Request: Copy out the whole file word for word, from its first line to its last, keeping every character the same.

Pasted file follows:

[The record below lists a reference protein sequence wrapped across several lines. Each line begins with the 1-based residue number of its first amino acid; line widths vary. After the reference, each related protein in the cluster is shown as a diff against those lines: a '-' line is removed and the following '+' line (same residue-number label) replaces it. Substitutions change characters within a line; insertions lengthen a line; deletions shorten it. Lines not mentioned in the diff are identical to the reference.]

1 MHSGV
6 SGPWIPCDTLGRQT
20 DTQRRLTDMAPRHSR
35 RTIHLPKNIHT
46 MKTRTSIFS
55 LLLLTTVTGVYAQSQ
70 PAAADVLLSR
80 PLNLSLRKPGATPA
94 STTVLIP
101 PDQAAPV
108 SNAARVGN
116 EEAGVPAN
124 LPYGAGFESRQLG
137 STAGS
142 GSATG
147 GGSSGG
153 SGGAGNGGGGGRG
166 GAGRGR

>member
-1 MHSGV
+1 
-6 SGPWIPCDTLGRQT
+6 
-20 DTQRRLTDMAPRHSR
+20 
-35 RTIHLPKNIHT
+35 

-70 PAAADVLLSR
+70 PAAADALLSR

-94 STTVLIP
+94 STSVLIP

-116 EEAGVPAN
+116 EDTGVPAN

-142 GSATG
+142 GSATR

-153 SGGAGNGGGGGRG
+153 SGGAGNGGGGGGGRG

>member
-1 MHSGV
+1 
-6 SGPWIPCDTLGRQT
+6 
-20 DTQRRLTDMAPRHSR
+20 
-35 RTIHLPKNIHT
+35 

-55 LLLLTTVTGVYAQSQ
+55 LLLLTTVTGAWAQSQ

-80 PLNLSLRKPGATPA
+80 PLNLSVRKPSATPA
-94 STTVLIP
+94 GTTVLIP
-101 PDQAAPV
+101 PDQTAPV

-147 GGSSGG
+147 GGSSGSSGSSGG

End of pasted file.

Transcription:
[The record below lists a reference protein sequence wrapped across several lines. Each line begins with the 1-based residue number of its first amino acid; line widths vary. After the reference, each related protein in the cluster is shown as a diff against those lines: a '-' line is removed and the following '+' line (same residue-number label) replaces it. Substitutions change characters within a line; insertions lengthen a line; deletions shorten it. Lines not mentioned in the diff are identical to the reference.]

1 MHSGV
6 SGPWIPCDTLGRQT
20 DTQRRLTDMAPRHSR
35 RTIHLPKNIHT
46 MKTRTSIFS
55 LLLLTTVTGVYAQSQ
70 PAAADVLLSR
80 PLNLSLRKPGATPA
94 STTVLIP
101 PDQAAPV
108 SNAARVGN
116 EEAGVPAN
124 LPYGAGFESRQLG
137 STAGS
142 GSATG
147 GGSSGG
153 SGGAGNGGGGGRG
166 GAGRGR

>member
-1 MHSGV
+1 
-6 SGPWIPCDTLGRQT
+6 
-20 DTQRRLTDMAPRHSR
+20 
-35 RTIHLPKNIHT
+35 

-70 PAAADVLLSR
+70 PAAADALLSR

-94 STTVLIP
+94 STSVLIP

-116 EEAGVPAN
+116 EDTGVPAN

-142 GSATG
+142 GSATR

-153 SGGAGNGGGGGRG
+153 SGGAGNGGGGGGGRG

>member
-1 MHSGV
+1 
-6 SGPWIPCDTLGRQT
+6 
-20 DTQRRLTDMAPRHSR
+20 
-35 RTIHLPKNIHT
+35 

-55 LLLLTTVTGVYAQSQ
+55 LLLLTTVTGAWAQSQ

-80 PLNLSLRKPGATPA
+80 PLNLSVRKPSATPA
-94 STTVLIP
+94 GTTVLIP
-101 PDQAAPV
+101 PDQTAPV

-147 GGSSGG
+147 GGSSGSSGSSGG